Saturday , November 16 2019
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Europe should stay out of the race for IMF head

Summary:
My Wednesday blog post is designed to be short in time commitment. It clears a bit of space in the day to catch up with other more mundane matters (research contracts, some coding – I am learning Swift at present, and stuff like that). But I thought a small viewpoint on the latest dealings over who will become IMF boss were easy to dispense with today. And in that context, it was hard to go past Wolfgang Münchau’s Financial Times column – Do not treat the IMF as an EU consolation prize (July 21, 2019). He sums up the situation perfectly – “The world needs a first-rate person to run the IMF. It should not allow Europe to treat the fund as a dumping ground for washed-up officials.” Adam Tooze also weighs in on the same issue in his Social Europe article – The International Monetary Fund

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My Wednesday blog post is designed to be short in time commitment. It clears a bit of space in the day to catch up with other more mundane matters (research contracts, some coding – I am learning Swift at present, and stuff like that). But I thought a small viewpoint on the latest dealings over who will become IMF boss were easy to dispense with today. And in that context, it was hard to go past Wolfgang Münchau’s Financial Times column – Do not treat the IMF as an EU consolation prize (July 21, 2019). He sums up the situation perfectly – “The world needs a first-rate person to run the IMF. It should not allow Europe to treat the fund as a dumping ground for washed-up officials.” Adam Tooze also weighs in on the same issue in his Social Europe article – The International Monetary Fund leadership is not a bargaining counter (July 22, 2019). His conclusion is also spot on – “The eurozone crisis created a toxic codependency between the eurozone and the IMF which needs to be dissolved once and for all.” But it goes beyond the revolving door aspects of these positions and the Troika relationship that emerged during the GFC. The IMF is already in tatters – still in denial but realising its old positions are untenable – to allow the toxic austerity culture of Europe to take over the IMF would destroy any hope that the latter might abandon its neoliberalism and embrace the emerging macroeconomics paradigm that will replace dependency on monetary policy with fiscal dominance – just what Modern Monetary Theory (MMT) has been promoting.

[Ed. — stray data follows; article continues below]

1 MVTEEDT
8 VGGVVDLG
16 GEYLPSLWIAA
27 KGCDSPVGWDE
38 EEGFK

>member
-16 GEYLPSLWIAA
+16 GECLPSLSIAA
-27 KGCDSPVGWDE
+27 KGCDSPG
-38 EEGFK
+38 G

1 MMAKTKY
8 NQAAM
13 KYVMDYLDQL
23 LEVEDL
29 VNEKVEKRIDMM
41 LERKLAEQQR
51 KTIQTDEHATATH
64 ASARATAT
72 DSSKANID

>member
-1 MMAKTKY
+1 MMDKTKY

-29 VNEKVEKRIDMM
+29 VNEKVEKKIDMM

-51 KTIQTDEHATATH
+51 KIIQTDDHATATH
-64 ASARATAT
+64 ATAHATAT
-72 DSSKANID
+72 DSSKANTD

The IMF position

Wolfgang Münchau is keen on Christine Lagarde and has written about his support for her to take over as IMF boss in 2011 and then the ECB now.

I question his judgement on both fronts.

No matter how much people see her as diplomatic master, she was convicted for negligence while French finance minister and in that role was party to inflicting austerity on defenceless nations refusing any debt relief.

Remember back in 2013, when Olli Rehn (the EC’s chief economist) told the world that the IMF criticism of the first Greek bailout in 2010 was hypocritical.

The IMF report – Greece: Ex Post Evaluation of Exceptional Access under the 2010 Stand-By Arrangement (released June 2013) – reflected on the bailout and argued that while “it is difficult to argue that (fiscal) adjustment should have been attempted more slowly”:

One way to make the debt outlook more sustainable would have been to attempt to restructure the debt from the beginning. However, PSI was not part of the original program.

The IMF said that it was clear that with the bailout causing damage to the Greek economy, debt restructuring was essential but the European Commission officials refused to countenance it.

Olli Rehn pointed out at the time that when she was French Finance Minister, Lagarde had gone along with the first bailout plan and has opposed any thought of debt restructuring for Greece. He was a hard core austerity maven.

He said (Source):

I do not recall Dominique Strauss-Kahn calling for an early restructuring of Greek debt, but I do remember Christine Lagarde opposing it.

So with Europe teetering on further crisis and still refusing to redress the basic design flaws in their monetary union, how can one think that Lagarde is a good choice for the ECB which must continue stimulating the Eurozone economy and illegally bailing out Member State deficits?

But that is not the issue here.

Wolfgang Münchau’s point is that the European Union does not have a good European candidate to replace Lagarde as IMF boss.

The shortlist that has been assembled includes former Dutch finance minister and head of the Eurogroup, Jeroen Dijsselbloem and others who “have a lot to answer for”.

Why?

They pushed austerity during the eurozone crisis. Mr Dijsselbloem once famously accused the crisis countries of spending their money on “booze and women”.

While Dijsselbloem is classified as a ‘socialist’ politically, there is no meaning in that classification. He is a front-runner for the IMF position – as a sort of consolation prize – because the “socialists did not get quite as much as they hoped for in the recent EU top jobs bazaar”.

This is the way it works in Europe. These elites divvy up the top positions (and salaries) among themselves along party lines with little regard for talent or suitability for the position.

In Wolfgang Münchau’s words: